humane backyard with a bench and birdbath
Meredith Lee / The HSUS

Go slow

Young kids usually get tired out by hikes, so set up a “playgroup in the woods” instead, recommends Joanna Salidis of Afton, Virginia. In the process of building forts and wading, her sons got to know every inch of a local park—“what lived where, what the different trees dropped, what was in the water, how it changed in the seasons, how drenching rains filled the gullies, where the edible fruit grew and when to pick it, how cold it had to be to get thick ice on the pond.”

When Wells launched a similar effort three years ago by starting the Baltimore chapter of Free Forest School, the unstructured playtime improved her parenting style and the behavior of her daughter, Kori. “She became more balanced. She became more confident in her ability to do things, she became more independent in her play.” 

Previously, Wells and her husband had been so focused on hiking to the next mile marker they weren’t connecting with their surroundings. Kori helped them reset. “She’d be like, ‘Ooh, a stick!’ ‘Ooh, another stick!’ ‘Oh my gosh, look at this leaf!’ But that’s what kids need.” 

Person holding mobile phone with animal icons around it
If you don’t know the name of a plant or animal you encounter, find out together using identification apps such as Merlin, Seek and iBird.

Don’t fret if you don’t know

You don’t have to be an expert; asking questions together is part of the fun: Which tree did that acorn come from? What animal ate those berries? What’s inside that fruit? “To me, not knowing—I feel like that also brings the awe and wonder that I want to model anyway,” says Wells. “If I don’t know the name of something, we can find that out together.”

Naming other living beings fosters appreciation. To that end, Todd and Young worked with their partners to develop Seek, a version of the popular iNaturalist crowd-sourcing app that helps young explorers identify plants and animals. Bird-identifying apps Merlin and iBird are favorites of Ezra Staengl, Salidis’ older son. An accomplished naturalist at 15, he says the quick feedback on bird IDs helps sustain kids’ interest. “Whatever we can do to make nature more accessible to someone that hasn’t experienced its beauty before is a step in the right direction,” he adds.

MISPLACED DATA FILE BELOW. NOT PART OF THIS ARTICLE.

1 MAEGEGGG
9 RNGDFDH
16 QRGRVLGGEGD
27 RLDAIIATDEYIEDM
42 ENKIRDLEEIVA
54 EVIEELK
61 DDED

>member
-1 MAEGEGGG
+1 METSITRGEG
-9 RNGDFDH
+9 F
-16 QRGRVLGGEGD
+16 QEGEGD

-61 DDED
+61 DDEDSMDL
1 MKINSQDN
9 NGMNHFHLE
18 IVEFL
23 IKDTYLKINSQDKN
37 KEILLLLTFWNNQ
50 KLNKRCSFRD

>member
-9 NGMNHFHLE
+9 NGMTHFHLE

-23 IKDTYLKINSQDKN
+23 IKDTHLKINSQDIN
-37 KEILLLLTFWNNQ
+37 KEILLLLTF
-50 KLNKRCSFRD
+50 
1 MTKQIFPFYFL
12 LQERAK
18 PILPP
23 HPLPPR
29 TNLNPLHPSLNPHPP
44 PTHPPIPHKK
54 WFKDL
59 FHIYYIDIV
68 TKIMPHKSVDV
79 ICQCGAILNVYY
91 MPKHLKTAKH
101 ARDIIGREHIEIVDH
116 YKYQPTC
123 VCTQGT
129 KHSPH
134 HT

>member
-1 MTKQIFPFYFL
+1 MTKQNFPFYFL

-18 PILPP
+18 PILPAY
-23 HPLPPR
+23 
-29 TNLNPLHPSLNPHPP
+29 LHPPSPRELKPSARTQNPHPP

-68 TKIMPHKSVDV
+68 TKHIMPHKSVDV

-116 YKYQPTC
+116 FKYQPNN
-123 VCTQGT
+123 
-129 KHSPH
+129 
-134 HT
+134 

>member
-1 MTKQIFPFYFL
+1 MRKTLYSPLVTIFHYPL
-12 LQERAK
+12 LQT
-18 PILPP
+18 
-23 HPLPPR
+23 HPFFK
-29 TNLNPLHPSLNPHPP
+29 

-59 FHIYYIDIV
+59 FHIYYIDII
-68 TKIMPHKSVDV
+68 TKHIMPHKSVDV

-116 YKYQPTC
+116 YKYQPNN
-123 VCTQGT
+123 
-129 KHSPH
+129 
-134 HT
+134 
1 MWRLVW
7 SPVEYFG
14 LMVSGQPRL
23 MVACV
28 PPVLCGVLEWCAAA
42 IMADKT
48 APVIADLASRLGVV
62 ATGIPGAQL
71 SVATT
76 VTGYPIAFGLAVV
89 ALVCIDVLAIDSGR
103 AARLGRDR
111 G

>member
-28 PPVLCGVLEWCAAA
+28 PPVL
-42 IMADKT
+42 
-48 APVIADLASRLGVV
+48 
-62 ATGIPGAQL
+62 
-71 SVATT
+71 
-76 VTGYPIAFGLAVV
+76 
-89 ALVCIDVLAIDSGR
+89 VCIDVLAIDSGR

She became more balanced. She became more confident in her ability to do things, she became more independent in her play.”

Atiya Wells

Let kids lead the way

At 6, Kori is already an herbalist in the making, recently volunteering to co-lead a nature walk with Wells. “She said, ‘Can I teach about plantain now?’ ” says Wells. “So I gave her the floor.” Kori makes plantain salves for her boo-boos and adds chickweed to sandwiches. She helps Wells in the garden by pulling invasive star of Bethlehem bulbs and pretending they’re onions for her “cooking.” Together Wells and her daughter read the Herb Fairies children’s books and have made dandelion fritters that Kori favorably compares to chicken nuggets. 

When they first began walking, Wells acquired an old camera through the “Buy-Nothing Baltimore” Facebook page so Kori could photograph branches, twigs, flowers and anything else she liked. Alongside her daughter, Wells—who jokes that she once thought all birds were pigeons—has learned to see not just the forest for the trees but the trees for the branches, too. She recognizes the shapes of oaks, the browse lines indicating deer nibbling, the moisture-loving sycamores revealing the presence of water. It’s her passion to help others see what they’ve been missing, and to show them that natural wonders aren’t confined to far-flung destinations: “You really can appreciate nature anywhere.”